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Third elephant at Dublin Zoo tests positive for deadly virus



Third elephant at Dublin Zoo tests positive for deadly virus

A third elephant at Dublin Zoo has tested positive for a deadly virus that has killed two young members of the small herd as the fight against “the devil” continues, the director Christoph Schwitzer has said.

While blood tests on 17-year-old Asha have confirmed she has Elephant Endotheliotropic Herpesvirus (EEHV), days after seven-year-old Zinda and eight-year-old Avani died from the same disease, she is not manifesting any symptoms, the zoo said.

The other elephants in the Kaziranga Forest Trail area of the zoo, including the bull elephant Aung Bo, who moved to Ireland from Chester Zoo last month, 40-year-old Dina and 10-year-old Samiya, have so far tested negative for the virus.

EEHV is an unpredictable and fatal virus affecting young elephants both in the wild and under human care. It has a mortality rate of up to 85 pert cent. It is not transferable between species and poses no health risk to humans.

“It is such an ongoing and fluid situation and we just don’t know the outcome [but] the odds are so much against us with this virus,” Dr Schwitzer told The Irish Times.

The zoo is hoping that as a 17-year-old, Asha will have some level of antibodies already in her immune system.

Young elephants up to the age of nine are particularly vulnerable “but it doesn’t stop there and it can affect all and can kill all the elephants as well so we are fighting the devil,” Dr Schwitzer said.

“We are awaiting test results from a laboratory in the Netherlands which we’re hoping to get back in the next 48 hours to tell us what the antibody status of Asha is.”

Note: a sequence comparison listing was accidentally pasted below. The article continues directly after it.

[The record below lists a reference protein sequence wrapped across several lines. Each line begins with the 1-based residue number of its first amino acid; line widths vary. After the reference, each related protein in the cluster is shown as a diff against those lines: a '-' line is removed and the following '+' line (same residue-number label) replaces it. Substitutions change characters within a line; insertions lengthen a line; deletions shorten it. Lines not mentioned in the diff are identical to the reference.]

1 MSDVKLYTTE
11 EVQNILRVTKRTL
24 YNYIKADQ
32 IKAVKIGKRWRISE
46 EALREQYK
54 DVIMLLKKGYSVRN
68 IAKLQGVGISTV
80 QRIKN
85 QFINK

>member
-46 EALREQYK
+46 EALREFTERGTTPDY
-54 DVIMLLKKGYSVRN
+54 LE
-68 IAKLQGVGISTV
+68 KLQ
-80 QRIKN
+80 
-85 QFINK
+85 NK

He said that the other elephants in the herd had been grieving the loss of their two family members. “It is heartbreaking to see but what we do and what we do need to do is leave a dead elephant in there for a while until they have all said goodbye to her and we wait for that to happen,” Dr Schwitzer said.

“That’s very important so that they know what’s going on and that a member of the herd is not just gone for whatever reason that they can’t comprehend. At least they can make their peace with their grief. They are in a different mood it’s all very very sombre.”

When asked how the virus had entered the habitat, he pointed out that it is very similar to a human herpesvirus and can lie dormant in animals for many years.

“We know that it was in our herd because we’ve had events before. One female actually had it for a little while and it was not fatal in that in that instance but we know that it was latent in the herd as it is in most elephants in zoos and also in the wild,” he said

He stressed that while the deaths and the ongoing crisis are tragic for the animals, their carers and the public, the zoo “will do everything we possibly can to learn about the virus and we are all trying to work on a vaccine”.

He said Chester Zoo and Houston zoo in Texas are leading the efforts for the international zoo community and Dublin Zoo has contributed to that with samples.

Dublin Zoo veterinarian Emma Flynn said the medical team was doing what they could to help Asha in terms of anti-viral treatments and said they were “a bit more hopeful she will actually be able to fight this with some help from us. But we hope that her immune system will actually get into gear and fight this.”

She warned that the virus doesn’t go away overnight “and we can’t eradicate it”. She said it could take some months until it is not causing clinical disease.

After an elephant has died from the virus it is disposed of through incineration, but only after a postmortem, Ms Flynn said. “We just have to be really careful with bio security but this is not a virus that can affect any other species.”

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